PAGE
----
How many times has China won the Olympics?

This article is about the team organized by People’s Republic of China and represents “China” to compete in the Olympics. For the team organized by Republic of China to compete in the Olympics from 1924 to 1948, see Republic of China at the Olympics, For the Olympics in China, see Chinese Olympics (disambiguation),

China at the Olympics
IOC code CHN
NOC Chinese Olympic Committee
Website www,olympic,cn (in Chinese)
Medals Ranked 4th Gold 285 Silver 231 Bronze 197 Total 713
Summer appearances
  • 1952
  • 1956–1980
  • 1984
  • 1988
  • 1992
  • 1996
  • 2000
  • 2004
  • 2008
  • 2012
  • 2016
  • 2020
  • 2024
Winter appearances
  • 1980
  • 1984
  • 1988
  • 1992
  • 1994
  • 1998
  • 2002
  • 2006
  • 2010
  • 2014
  • 2018
  • 2022
Other related appearances
Republic of China (1924–1948)

Number of medals won by China at Olympic summer games from 1952 to 2020 Number of medals won by China at Olympic winter games from 1980 to 2022 Originally having participated in Olympics as the delegation of the Republic of China (ROC) from 1924 (Summer Olympics) to 1976 (Winter Olympics), China competed at the Olympic Games under the name of the People’s Republic of China (PRC) for the first time in 1952, at the Summer Games in Helsinki, Finland, although they only arrived in time to participate in one event.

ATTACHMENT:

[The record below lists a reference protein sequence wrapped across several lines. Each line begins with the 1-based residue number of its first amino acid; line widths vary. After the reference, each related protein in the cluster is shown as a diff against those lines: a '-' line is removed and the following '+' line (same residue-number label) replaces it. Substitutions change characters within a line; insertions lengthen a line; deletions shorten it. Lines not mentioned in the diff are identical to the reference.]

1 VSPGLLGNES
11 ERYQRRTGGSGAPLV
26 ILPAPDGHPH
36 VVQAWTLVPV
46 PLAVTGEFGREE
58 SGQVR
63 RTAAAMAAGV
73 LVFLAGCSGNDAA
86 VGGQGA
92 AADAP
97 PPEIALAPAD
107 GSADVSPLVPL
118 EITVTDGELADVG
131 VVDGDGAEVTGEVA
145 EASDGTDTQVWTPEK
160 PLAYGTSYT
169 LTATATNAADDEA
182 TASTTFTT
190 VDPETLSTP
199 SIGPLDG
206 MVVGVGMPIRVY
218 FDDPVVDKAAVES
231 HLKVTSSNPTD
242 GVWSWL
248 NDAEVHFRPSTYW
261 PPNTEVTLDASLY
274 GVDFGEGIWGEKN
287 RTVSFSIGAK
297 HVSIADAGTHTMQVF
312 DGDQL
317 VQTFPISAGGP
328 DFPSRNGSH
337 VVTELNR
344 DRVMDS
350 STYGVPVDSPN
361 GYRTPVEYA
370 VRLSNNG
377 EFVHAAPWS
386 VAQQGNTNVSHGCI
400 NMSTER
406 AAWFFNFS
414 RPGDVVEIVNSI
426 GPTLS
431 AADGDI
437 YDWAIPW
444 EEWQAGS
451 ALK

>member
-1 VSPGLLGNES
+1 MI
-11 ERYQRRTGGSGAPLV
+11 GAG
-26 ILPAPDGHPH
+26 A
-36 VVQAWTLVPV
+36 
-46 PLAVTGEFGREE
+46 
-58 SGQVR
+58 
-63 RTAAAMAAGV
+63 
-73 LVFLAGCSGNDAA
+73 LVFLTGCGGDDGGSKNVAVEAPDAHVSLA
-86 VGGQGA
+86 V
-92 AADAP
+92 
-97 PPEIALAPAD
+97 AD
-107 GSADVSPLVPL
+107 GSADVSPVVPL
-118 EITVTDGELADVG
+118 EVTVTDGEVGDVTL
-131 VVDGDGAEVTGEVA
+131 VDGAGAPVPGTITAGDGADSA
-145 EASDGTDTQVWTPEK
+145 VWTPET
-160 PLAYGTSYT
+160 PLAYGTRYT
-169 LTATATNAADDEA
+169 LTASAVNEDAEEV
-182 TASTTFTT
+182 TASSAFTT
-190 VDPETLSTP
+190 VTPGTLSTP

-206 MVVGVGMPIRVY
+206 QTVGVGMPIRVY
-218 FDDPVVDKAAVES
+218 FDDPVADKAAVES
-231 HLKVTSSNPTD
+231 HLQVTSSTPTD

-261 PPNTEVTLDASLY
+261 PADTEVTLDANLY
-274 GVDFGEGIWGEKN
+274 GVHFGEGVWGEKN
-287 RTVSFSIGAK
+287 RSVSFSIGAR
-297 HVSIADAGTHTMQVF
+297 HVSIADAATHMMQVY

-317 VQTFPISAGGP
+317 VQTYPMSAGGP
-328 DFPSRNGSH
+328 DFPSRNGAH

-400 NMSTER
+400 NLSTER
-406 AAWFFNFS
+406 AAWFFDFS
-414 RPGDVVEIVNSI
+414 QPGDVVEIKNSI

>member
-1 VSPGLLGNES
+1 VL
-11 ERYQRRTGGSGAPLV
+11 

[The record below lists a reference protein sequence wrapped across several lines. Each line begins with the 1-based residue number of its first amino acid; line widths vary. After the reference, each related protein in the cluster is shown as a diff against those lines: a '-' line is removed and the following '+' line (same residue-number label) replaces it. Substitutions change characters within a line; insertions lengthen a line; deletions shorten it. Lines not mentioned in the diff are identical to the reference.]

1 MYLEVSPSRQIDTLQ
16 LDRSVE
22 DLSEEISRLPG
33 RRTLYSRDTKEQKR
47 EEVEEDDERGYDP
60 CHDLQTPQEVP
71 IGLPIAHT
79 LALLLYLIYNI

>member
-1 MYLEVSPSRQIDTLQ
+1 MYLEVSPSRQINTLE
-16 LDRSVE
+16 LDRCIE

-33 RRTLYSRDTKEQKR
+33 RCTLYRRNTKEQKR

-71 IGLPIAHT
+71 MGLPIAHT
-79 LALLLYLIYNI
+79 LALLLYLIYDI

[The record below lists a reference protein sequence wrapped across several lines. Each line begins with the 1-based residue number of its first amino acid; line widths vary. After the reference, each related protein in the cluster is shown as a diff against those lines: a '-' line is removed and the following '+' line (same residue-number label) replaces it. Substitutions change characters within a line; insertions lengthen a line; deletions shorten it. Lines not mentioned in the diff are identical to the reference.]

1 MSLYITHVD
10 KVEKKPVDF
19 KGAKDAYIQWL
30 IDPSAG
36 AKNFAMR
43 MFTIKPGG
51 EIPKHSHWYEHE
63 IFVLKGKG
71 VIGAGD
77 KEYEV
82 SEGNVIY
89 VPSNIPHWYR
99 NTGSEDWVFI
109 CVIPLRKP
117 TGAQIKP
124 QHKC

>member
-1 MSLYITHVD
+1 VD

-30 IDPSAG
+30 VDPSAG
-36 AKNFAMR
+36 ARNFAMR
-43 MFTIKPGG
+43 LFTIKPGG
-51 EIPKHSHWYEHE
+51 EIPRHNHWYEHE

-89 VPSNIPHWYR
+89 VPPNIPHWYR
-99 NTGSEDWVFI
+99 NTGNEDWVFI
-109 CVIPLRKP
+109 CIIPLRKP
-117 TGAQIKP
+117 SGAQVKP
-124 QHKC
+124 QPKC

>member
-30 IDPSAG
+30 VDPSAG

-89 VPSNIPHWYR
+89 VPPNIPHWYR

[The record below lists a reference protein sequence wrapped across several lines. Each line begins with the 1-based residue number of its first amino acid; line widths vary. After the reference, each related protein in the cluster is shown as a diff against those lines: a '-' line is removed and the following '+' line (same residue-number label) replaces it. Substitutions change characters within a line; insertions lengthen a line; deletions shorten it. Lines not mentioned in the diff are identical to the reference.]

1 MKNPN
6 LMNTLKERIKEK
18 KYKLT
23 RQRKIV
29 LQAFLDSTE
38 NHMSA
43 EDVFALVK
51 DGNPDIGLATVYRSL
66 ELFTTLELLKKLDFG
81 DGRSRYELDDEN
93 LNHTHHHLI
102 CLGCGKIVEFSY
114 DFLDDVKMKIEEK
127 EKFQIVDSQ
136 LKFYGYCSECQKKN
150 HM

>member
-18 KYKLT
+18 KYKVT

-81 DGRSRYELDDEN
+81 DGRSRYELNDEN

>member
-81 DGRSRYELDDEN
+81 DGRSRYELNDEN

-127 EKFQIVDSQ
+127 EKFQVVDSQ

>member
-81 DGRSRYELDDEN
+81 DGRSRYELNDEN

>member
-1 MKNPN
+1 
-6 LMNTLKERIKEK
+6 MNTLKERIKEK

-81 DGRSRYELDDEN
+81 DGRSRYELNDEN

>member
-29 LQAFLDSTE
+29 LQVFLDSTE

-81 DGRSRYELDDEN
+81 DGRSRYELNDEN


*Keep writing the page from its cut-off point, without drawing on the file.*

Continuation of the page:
1. That year, the International Olympic Committee (IOC) allowed both the PRC and ROC (Republic of China) (which fled to Taiwan after the Chinese Civil War ) to compete, although the latter withdrew in protest.
  2. Due to the dispute over the political status of China, the PRC did not participate in the Olympics again until the 1980 Winter Olympics in Lake Placid, United States.

Their first appearance at the Summer Olympic Games after 1952 was the 1984 Summer Olympics in Los Angeles, United States. The People’s Republic of China staged boycotts of the Games of the XVI Olympiad in Melbourne Australia, Games of the XVII Olympiad in Rome Italy, Games of the XVIII Olympiad in Tokyo Japan, Games of the XIX Olympiad in Mexico City Mexico, Games of the XX Olympiad in Munich Germany, and Games of the XXI Olympiad in Montreal Canada.

  • China also boycott the Games of the XXII Olympiad in Moscow USSR due to the American-led boycott and the ongoing Sino-Soviet split, together with the other countries.
  • As of 2022, China has finished first in the Summer Olympics once, second three times, third twice and third once in the Winter Olympics.

With the nation’s 11th appearance at the Summer and 12th appearance at the Winter Olympics, China is the most successful country overall in the Asia – Oceania region, making them the 5th most successful country in Olympics history, after the US, the Soviet Union, Germany and Great Britain.

The Chinese Olympic Committee in its current form was recognized in 1979. Before the Chinese Civil War, athletes competed as the Republic of China (ROC) at the Olympics. The ROC continued to compete from 1952 (Summer Olympics) to 1976 (Winter Olympics), but only representing athletes from the island of Taiwan (although the football team members of ROC in the 1960 Olympic Games were overwhelmingly Hong Kongers).